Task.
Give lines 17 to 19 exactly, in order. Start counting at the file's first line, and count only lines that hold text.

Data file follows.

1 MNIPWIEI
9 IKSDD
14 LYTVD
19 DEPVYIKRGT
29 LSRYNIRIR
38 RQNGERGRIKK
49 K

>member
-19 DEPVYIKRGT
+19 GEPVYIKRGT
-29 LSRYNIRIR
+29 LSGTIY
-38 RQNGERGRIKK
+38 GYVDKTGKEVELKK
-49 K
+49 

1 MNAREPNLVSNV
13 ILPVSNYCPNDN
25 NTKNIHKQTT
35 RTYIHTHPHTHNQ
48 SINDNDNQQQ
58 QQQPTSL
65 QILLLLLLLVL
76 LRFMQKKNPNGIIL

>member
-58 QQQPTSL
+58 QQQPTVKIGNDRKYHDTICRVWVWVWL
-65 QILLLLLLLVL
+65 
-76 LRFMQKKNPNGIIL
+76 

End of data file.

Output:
1 MNAREPNLVSNV
13 ILPVSNYCPNDN
25 NTKNIHKQTT